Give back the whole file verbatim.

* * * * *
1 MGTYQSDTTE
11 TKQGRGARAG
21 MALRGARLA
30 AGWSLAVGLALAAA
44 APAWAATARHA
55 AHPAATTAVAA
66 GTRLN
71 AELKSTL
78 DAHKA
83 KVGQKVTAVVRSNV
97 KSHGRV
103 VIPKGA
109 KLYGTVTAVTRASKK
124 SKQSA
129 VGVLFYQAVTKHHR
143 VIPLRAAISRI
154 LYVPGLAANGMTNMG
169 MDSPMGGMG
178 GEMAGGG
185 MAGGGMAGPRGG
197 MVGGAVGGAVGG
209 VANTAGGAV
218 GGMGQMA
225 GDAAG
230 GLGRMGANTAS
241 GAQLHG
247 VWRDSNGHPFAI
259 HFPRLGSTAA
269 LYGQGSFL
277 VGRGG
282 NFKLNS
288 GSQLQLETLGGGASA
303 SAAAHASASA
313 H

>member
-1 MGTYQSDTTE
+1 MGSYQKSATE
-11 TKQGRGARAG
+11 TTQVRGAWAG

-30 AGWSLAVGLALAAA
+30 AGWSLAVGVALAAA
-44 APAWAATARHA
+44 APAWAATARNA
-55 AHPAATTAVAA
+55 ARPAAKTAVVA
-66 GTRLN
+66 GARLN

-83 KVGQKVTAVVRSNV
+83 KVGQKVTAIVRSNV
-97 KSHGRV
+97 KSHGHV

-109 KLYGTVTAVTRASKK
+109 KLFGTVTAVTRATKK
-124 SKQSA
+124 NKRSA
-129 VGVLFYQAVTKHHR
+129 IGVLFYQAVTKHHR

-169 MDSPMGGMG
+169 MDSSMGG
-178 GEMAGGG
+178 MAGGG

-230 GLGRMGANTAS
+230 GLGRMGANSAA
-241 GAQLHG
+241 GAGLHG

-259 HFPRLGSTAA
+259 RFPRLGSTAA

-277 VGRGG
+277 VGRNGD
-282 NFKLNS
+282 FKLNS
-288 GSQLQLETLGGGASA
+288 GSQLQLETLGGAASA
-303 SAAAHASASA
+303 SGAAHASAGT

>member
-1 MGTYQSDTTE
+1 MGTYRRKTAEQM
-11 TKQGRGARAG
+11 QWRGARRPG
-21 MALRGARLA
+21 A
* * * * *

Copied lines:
1 MGTYQSDTTE
11 TKQGRGARAG
21 MALRGARLA
30 AGWSLAVGLALAAA
44 APAWAATARHA
55 AHPAATTAVAA
66 GTRLN
71 AELKSTL
78 DAHKA
83 KVGQKVTAVVRSNV
97 KSHGRV
103 VIPKGA
109 KLYGTVTAVTRASKK
124 SKQSA
129 VGVLFYQAVTKHHR
143 VIPLRAAISRI
154 LYVPGLAANGMTNMG
169 MDSPMGGMG
178 GEMAGGG
185 MAGGGMAGPRGG
197 MVGGAVGGAVGG
209 VANTAGGAV
218 GGMGQMA
225 GDAAG
230 GLGRMGANTAS
241 GAQLHG
247 VWRDSNGHPFAI
259 HFPRLGSTAA
269 LYGQGSFL
277 VGRGG
282 NFKLNS
288 GSQLQLETLGGGASA
303 SAAAHASASA
313 H

>member
-1 MGTYQSDTTE
+1 MGSYQKSATE
-11 TKQGRGARAG
+11 TTQVRGAWAG

-30 AGWSLAVGLALAAA
+30 AGWSLAVGVALAAA
-44 APAWAATARHA
+44 APAWAATARNA
-55 AHPAATTAVAA
+55 ARPAAKTAVVA
-66 GTRLN
+66 GARLN

-83 KVGQKVTAVVRSNV
+83 KVGQKVTAIVRSNV
-97 KSHGRV
+97 KSHGHV

-109 KLYGTVTAVTRASKK
+109 KLFGTVTAVTRATKK
-124 SKQSA
+124 NKRSA
-129 VGVLFYQAVTKHHR
+129 IGVLFYQAVTKHHR

-169 MDSPMGGMG
+169 MDSSMGG
-178 GEMAGGG
+178 MAGGG

-230 GLGRMGANTAS
+230 GLGRMGANSAA
-241 GAQLHG
+241 GAGLHG

-259 HFPRLGSTAA
+259 RFPRLGSTAA

-277 VGRGG
+277 VGRNGD
-282 NFKLNS
+282 FKLNS
-288 GSQLQLETLGGGASA
+288 GSQLQLETLGGAASA
-303 SAAAHASASA
+303 SGAAHASAGT

>member
-1 MGTYQSDTTE
+1 MGTYRRKTAEQM
-11 TKQGRGARAG
+11 QWRGARRPG
-21 MALRGARLA
+21 A